Triumph and Tragedy: Presidents of the Republic of Texas

Company A, First Regiment of Artillery to Sam Houston,
June 11, 1837

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Company A to Sam Houston, June 1837


Galveston June 11th 1837


            The following statements may tend in
some manner to enlighten you as to the causes of,
what the officers stile [sic] in us mutiny, and at the same time
to lessen in your opinion the heinousness of our offences, the
causes that tended to produce those effects, which you think
so unnatural and infatuated, are detailed below.

First[:] the appointment of officers to this post, totally unfit
for any other purpose but to tyranise [sic] and goad men on
to meeting. Second[:] the domineering maner [sic] of these officers
in their communications to the men. Third[:] they have
applied epithets to us wholly unbecoming them, and most
aggravating to us, who came not here to serve as Soldiers
in the employ of a despot, but to struggle as we supposed
in the glorious cause of Liberty. Fourth[:] They have issued
unlawfull [sic] orders such as no other Government  would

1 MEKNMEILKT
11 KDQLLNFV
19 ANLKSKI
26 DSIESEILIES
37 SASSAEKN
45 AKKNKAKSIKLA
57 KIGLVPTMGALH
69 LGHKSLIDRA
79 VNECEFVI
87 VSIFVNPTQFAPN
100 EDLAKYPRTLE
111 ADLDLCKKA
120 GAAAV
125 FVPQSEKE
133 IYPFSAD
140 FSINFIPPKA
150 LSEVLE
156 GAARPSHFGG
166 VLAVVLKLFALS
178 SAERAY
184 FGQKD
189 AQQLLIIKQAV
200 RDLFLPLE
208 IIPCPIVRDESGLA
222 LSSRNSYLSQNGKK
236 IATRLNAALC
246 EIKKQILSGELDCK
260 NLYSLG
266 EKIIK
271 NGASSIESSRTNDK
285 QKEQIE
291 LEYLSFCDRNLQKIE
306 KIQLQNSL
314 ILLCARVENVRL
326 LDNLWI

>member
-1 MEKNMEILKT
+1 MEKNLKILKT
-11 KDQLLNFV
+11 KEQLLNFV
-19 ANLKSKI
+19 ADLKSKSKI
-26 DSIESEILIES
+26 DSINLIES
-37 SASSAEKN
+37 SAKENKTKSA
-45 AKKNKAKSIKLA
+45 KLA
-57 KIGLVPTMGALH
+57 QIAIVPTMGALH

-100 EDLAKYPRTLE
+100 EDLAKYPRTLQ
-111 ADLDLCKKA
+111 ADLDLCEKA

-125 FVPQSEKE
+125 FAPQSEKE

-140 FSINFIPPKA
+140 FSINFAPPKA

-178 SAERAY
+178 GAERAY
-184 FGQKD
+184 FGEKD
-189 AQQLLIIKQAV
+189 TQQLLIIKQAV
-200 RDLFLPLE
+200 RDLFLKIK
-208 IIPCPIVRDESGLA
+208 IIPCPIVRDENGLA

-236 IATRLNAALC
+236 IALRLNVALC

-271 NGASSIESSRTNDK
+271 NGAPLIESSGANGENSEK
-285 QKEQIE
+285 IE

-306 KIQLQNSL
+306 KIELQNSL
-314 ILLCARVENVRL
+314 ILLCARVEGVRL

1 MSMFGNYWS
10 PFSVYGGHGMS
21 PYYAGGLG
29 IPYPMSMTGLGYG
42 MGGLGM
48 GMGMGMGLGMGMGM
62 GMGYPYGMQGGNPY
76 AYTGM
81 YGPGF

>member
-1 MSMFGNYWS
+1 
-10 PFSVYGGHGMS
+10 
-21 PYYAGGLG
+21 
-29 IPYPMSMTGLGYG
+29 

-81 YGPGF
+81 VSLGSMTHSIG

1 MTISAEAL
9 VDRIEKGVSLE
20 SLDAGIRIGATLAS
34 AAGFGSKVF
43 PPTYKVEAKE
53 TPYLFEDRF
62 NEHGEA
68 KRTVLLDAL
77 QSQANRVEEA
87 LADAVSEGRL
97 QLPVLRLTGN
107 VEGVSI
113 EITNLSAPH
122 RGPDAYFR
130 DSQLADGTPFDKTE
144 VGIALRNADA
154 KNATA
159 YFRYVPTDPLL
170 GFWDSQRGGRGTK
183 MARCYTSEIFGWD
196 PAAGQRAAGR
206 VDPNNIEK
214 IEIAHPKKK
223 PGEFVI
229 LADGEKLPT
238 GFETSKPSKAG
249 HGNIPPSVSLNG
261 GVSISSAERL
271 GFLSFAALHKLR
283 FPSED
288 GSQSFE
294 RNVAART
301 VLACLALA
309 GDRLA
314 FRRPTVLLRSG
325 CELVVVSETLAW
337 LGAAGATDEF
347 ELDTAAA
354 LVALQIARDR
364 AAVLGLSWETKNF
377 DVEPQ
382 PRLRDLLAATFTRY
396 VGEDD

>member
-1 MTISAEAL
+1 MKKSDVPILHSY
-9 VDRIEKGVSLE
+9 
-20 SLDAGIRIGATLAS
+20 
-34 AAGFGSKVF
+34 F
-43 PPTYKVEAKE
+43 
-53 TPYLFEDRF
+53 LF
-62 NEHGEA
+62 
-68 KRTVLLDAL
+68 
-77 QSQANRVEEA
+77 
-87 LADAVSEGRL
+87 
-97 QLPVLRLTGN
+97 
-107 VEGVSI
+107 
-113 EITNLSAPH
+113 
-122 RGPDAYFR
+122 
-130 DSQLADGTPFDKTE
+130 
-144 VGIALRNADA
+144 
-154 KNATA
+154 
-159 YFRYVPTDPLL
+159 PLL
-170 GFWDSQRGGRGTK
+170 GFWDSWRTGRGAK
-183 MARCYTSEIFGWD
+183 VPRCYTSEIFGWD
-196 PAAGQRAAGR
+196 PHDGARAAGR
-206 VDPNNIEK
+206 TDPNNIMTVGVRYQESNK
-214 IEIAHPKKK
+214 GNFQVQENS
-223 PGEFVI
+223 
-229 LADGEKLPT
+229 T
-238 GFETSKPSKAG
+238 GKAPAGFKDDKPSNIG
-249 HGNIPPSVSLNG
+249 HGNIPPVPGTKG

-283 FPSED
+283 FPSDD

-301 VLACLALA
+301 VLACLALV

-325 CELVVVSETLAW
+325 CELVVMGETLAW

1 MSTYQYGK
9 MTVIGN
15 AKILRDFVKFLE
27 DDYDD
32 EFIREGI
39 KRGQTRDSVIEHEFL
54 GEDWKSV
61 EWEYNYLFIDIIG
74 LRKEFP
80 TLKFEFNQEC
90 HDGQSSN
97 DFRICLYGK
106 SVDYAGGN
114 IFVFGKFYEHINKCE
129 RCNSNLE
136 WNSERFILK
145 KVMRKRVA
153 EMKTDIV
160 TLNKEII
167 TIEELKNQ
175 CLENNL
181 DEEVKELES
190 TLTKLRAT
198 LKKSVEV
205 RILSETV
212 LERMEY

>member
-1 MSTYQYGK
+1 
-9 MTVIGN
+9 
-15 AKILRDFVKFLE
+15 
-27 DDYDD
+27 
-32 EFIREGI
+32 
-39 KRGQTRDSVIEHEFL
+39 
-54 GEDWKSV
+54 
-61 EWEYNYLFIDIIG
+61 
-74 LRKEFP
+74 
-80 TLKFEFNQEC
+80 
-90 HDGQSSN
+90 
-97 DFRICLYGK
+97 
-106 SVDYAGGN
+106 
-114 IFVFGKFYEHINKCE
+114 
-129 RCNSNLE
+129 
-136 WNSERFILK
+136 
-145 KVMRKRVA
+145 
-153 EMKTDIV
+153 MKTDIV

have issued but which we know did not eminate [sic] from
Government[.] Fifth[:] Confineing [sic] a part of those who refused
to comply with them so as to intimidate the rest. Sixth[:]
Threatening the men with a dishonorable discharge if they
should comnit [sic] any offence: so much that the men actually
believed government had instructed them to try and get
rid of us. Seventh[:] Appointing men to command us who
for their misdemeanors have been driven from All
honourable Posts in the army of Texas*. Eight[:] the Inhum
ane treatment of the Prisoners confined for disobeying
an unlawful order. Nineth[:] [sic] Openly avowing that because
the other company had stood out for their rights, we all
would be discharged dishonourably[.] Tenth[:] Putting in Irons one of
the men for merely presenting a bill for work done
for an officer. Eleventh[:] Bringing charges against the
men and trying to punish them by these charges, when
the evidence proved them totaly [sic] false. Twelvth[:] [sic] The
destitute situation of the men in regard to clothing
Thirteenth[:] The underhanded means that have been
takin [sic] to have dismissed from this post the most active,
efficient and disciplined Officers we have had. Fourteenth
Taking away from us many privileges not detrimental to
our duty, and which have been granted by all former

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Company A, First Regiment of Artillery to Sam Houston, June 11, 1837. Andrew Jackson Houston Papers #1179, Archives and Information Services Division, Texas State Library and Archives Commission.

Page last modified: August 9, 2011